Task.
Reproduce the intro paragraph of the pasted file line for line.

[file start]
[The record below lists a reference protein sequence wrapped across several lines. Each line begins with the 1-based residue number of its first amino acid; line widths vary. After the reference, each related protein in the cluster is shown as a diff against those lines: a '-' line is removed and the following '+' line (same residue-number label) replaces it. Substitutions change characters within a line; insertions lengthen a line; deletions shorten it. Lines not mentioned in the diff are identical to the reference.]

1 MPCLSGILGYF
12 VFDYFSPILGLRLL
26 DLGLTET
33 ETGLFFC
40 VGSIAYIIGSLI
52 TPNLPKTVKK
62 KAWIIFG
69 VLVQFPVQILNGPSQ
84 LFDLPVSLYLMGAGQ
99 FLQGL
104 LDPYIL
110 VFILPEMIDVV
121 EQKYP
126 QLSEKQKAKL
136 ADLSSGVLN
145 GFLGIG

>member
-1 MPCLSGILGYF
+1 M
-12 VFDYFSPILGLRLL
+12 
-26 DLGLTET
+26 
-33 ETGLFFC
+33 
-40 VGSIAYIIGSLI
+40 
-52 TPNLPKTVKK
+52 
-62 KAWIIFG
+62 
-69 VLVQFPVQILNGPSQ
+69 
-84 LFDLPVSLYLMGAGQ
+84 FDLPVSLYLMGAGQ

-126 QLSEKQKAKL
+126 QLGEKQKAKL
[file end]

[The record below lists a reference protein sequence wrapped across several lines. Each line begins with the 1-based residue number of its first amino acid; line widths vary. After the reference, each related protein in the cluster is shown as a diff against those lines: a '-' line is removed and the following '+' line (same residue-number label) replaces it. Substitutions change characters within a line; insertions lengthen a line; deletions shorten it. Lines not mentioned in the diff are identical to the reference.]